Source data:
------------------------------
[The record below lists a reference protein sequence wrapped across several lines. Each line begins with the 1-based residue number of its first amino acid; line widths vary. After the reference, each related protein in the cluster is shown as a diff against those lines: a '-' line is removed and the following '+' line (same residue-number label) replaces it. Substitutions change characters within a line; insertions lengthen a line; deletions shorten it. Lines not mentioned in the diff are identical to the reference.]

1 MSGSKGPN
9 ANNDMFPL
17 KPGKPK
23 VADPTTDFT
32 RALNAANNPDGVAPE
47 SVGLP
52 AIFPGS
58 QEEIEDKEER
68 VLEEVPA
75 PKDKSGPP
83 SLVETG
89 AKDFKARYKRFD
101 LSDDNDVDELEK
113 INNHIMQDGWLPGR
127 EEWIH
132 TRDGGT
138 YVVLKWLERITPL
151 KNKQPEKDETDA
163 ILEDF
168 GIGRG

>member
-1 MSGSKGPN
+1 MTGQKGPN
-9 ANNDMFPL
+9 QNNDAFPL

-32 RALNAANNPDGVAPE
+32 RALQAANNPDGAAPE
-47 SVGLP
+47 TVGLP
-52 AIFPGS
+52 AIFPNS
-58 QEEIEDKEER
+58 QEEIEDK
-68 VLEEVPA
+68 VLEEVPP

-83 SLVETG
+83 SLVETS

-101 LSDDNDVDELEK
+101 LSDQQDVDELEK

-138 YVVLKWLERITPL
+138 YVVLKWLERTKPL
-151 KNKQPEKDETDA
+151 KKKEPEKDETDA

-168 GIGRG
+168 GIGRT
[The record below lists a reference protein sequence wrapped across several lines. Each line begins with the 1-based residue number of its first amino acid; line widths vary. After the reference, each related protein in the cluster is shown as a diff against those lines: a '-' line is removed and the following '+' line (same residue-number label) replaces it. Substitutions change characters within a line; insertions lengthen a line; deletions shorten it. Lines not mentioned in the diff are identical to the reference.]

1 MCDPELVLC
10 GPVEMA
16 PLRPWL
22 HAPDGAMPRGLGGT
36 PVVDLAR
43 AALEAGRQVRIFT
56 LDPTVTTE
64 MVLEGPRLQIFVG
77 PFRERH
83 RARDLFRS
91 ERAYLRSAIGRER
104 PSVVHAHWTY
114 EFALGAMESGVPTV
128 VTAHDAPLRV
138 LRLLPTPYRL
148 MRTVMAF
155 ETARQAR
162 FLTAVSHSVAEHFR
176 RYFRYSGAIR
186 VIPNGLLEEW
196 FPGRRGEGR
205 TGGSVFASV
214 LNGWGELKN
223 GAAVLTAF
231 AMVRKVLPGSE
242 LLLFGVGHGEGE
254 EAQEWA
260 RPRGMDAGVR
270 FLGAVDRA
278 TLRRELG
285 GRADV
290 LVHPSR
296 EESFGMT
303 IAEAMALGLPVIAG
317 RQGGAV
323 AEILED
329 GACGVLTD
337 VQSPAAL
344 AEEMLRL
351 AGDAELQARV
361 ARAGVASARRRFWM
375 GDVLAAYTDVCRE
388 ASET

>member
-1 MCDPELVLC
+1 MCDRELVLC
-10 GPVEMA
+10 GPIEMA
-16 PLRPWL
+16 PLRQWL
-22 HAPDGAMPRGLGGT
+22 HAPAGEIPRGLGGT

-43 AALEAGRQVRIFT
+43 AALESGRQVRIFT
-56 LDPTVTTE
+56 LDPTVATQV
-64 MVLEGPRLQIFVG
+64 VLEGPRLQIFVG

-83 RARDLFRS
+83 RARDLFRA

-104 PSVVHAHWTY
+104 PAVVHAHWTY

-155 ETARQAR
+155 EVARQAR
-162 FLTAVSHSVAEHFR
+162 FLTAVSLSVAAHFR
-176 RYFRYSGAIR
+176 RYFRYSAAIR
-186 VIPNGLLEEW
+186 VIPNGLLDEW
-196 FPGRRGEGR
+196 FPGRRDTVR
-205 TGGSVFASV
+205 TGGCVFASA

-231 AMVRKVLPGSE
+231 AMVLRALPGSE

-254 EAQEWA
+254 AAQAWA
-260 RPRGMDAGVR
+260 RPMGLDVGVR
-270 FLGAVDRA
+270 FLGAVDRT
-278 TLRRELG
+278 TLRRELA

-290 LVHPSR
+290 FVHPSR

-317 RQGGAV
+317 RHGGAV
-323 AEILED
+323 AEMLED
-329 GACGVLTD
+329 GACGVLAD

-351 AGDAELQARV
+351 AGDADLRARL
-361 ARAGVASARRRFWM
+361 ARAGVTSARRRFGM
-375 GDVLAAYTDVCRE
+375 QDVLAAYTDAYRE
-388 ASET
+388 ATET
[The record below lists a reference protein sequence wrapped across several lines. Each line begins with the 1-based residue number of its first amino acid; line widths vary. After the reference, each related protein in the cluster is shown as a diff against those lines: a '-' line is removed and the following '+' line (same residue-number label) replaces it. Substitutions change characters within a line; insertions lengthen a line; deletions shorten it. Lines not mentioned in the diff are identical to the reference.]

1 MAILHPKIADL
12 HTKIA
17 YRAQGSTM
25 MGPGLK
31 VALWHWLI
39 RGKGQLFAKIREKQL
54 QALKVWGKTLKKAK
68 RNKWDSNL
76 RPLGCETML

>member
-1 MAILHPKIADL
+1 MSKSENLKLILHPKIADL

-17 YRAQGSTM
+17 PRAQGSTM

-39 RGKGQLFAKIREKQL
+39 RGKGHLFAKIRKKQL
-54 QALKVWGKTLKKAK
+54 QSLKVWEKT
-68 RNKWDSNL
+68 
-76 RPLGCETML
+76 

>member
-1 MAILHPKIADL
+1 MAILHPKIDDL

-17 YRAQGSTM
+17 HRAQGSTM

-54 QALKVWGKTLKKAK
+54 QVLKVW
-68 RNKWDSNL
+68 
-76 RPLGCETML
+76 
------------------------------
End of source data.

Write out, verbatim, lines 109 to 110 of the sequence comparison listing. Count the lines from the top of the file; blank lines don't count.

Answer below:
+104 PAVVHAHWTY

-155 ETARQAR